Jen Blood here, coming to you in the midst of a very hectic moving day in Mid-Coast Maine. In my last post, I talked about the Murder Mystery Mashup at this year’s Books in Boothbay, which I helped Sisters in Crime New England stage at Boothbay Railway Village this past Saturday, July 9. It seems only fitting, then, to give you the solution to that mystery (and a little rundown on how things went) in this month’s post.
The mystery itself — in which mystery author Eunice K. Stoneheart finds herself at the wrong end of a copy of Kate Flora’s Agatha-nominated Death Dealer and meets her untimely end — went off without a hitch, and really was such a pleasure to pull together. Here’s a copy of the flyer I put together for the event, which every attendee who wished to try and solve the mystery received.
On the other side, there were blurbs providing the motive and opportunity of all seven suspects in the crime: Jeannette de Beauvoir, Kate Flora, Stephanie Gayle, Edith Maxwell, Maureen Milliken, Dale T. Phillips, and yours truly. From there, attendees could go to next door to the Railway Village town hall, where the authors were signing books, and ask the suspects questions like whether or not they were right or left handed, what kind of car they drove, etc. There were some VERY industrious amateur sleuths, particularly the younger folks, and it was great fun watching them interact with the authors and get to know one another while competing to solve the crime.
Boothbay Railway Village was phenomenal in its willingness to work with us in staging the crime scene, even allowing me to put painter’s tape on the old wood floors to serve as a chalk outline for Eunice’s body!
In addition to the body, there were evidence markers, evidence bags with things like the murder weapon, a stray earring found at the crime scene, a white rose beside the body, and more, for attendees to check out inside the chapel.
With all that said, now we get down to the nitty gritty. Who actually murdered Eunice K. Stoneheart?
Well… It turned out that the duplicitous Jeannette de Beauvoir, in line to receive a fortune as sole beneficiary in Stoneheart’s considerable life insurance policy, hired the wily Stephanie Gayle to murder poor Ms. Stoneheart. Gayle went to the Railway Village to do the deed, but Stoneheart heard Gayle enter the railway chapel… The two exchanged pleasantries, particularly surrounding the single white rose Gayle had brought with her — meant as a calling card to be left with the body. After the meeting, however, Gayle found she could not commit the crime, and she left the rose with a very-much-alive Stoneheart at approximately one a.m., at which point she drove her black BMW from the scene and returned to her hotel room.
MEANWHILE, the insidious Edith Maxwell had been working herself into a lather all evening after learning that Stoneheart was intent on suing Sisters in Crime New England because the chapter would not allow her donkey — the narrator of her cozy mystery series — to become an honorary member of the organization. Maxwell had already been named in other lawsuits filed by the hideous woman. What nerve! What a wretched waste of space! At last, after already leaving once at eleven p.m. to confront Stoneheart only to return at midnight a failure, Edith finally worked up the ire and the gall.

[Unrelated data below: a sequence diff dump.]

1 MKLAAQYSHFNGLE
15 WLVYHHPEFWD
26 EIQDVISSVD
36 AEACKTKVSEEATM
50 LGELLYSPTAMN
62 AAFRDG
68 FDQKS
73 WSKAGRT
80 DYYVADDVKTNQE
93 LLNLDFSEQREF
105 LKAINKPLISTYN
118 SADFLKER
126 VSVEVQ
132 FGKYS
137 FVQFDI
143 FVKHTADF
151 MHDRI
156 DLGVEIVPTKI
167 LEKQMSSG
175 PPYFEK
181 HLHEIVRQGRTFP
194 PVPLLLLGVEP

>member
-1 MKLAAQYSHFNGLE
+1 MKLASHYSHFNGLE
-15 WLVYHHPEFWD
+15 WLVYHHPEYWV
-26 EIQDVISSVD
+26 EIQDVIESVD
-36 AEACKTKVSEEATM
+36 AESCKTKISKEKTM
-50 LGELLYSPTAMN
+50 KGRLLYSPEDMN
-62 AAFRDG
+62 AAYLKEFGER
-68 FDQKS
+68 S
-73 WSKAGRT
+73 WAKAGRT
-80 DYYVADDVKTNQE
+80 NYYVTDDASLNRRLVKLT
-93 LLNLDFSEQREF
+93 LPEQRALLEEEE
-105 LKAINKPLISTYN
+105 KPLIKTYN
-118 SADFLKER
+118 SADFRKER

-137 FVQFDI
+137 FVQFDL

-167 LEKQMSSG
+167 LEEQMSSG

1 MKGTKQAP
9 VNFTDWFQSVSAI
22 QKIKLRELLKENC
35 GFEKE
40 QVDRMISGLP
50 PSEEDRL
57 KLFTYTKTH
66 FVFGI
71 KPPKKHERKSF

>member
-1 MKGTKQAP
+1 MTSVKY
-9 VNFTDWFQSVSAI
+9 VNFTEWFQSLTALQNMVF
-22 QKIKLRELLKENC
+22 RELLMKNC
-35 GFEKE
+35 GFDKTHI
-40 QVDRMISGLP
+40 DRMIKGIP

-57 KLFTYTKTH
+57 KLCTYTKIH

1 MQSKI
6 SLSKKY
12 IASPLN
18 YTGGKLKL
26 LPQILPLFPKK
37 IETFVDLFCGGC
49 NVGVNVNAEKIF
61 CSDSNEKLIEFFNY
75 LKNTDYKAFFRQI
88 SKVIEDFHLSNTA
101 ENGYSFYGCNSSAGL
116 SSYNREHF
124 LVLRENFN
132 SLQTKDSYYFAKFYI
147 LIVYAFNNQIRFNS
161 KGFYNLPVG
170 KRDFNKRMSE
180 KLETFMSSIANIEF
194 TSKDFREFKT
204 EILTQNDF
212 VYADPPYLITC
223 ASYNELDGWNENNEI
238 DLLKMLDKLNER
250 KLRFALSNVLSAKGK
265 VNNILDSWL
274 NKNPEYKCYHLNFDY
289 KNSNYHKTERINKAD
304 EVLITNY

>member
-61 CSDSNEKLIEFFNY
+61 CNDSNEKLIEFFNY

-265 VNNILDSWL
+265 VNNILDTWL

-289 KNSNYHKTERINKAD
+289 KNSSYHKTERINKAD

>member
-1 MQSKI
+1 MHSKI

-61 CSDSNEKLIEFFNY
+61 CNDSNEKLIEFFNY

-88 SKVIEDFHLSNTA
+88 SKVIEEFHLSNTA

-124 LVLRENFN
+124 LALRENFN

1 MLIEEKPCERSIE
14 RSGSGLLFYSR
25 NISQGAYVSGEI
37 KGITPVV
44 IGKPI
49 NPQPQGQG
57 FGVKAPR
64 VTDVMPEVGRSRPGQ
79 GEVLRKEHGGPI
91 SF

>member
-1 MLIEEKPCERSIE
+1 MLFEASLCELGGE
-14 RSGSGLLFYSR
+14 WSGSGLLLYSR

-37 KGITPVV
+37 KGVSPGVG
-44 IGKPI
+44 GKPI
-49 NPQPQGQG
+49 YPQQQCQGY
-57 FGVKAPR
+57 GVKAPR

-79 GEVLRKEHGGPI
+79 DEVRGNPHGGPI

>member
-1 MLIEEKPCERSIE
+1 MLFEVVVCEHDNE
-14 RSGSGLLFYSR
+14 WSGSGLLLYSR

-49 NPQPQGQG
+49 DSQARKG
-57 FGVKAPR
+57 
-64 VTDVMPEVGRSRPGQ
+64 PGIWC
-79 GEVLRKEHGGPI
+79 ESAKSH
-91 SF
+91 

At just past 1 a.m., shortly after Stephanie Gayle left the premises, Edith returned to confront her nemesis. Stoneheart, utterly unrepentant, announced that she had no intention of rescinding her lawsuit against Sisters in Crime New England or anyone else, for that matter, and further called Edith some very uncharitable names. Edith, pushed to the brink, reacted by wrenching the book Stoneheart was reading at the time — Kate Flora‘s wonderful but weighty novel, Death Dealer — from Stoneheart’s hand, and delivering a single, calculated blow that killed the author instantly.
And that, my friends, is the story of Eunice K. Stoneheart’s unfortunate demise. The inimitable Dale T. Phillips continues to maintain that he never had any interaction whatsoever with Ms. Stoneheart, calling the woman delusional and assuring the public at large that the alleged romance between he and Stoneheart was complete fantasy on Stoneheart’s part. I’ll let you decide on that… Phillips really doesn’t seem that trustworthy to me. Maureen Milliken was at home with her dogs all night just as she had stated all along, though the author has not had any particularly charitable things to say about Stoneheart’s untimely death, and Kate Flora — despite those shifty eyes, and being the one who received the overwhelming majority of the votes from our amateur detectives — was indeed entertaining guests far from the crime scene for the entire evening.
As for the winners of the contest… Ellie Pendleton of Rockport, Maine, correctly solved the crime and was selected in the raffle to receive the $50 gift certificate from Sherman’s Books & Stationery. Elaine Athans of Boothbay Harbor likewise solved correctly, and won a huge gift basket of signed mysteries by Sisters in Crime New England authors.
And that brings to a close the mystery of Eunice K. Stoneheart. Books in Boothbay has already expressed interest in doing another murder mystery next summer, however, and I’m already hard at work thinking up scenarios and new ways to stump the investigators who come from near and far to enjoy the day. If you haven’t made the trek before, I hope you’ll be able to join us next summer for another murder at the Railway Village!
Jen Blood is author of the Erin Solomon mysteries, and the recently released 5-Day Fiction Guide to Creating Complex Characters. You can learn more about her and get your free copy of her book of short stories, In Between Days, at www.jenblood.com.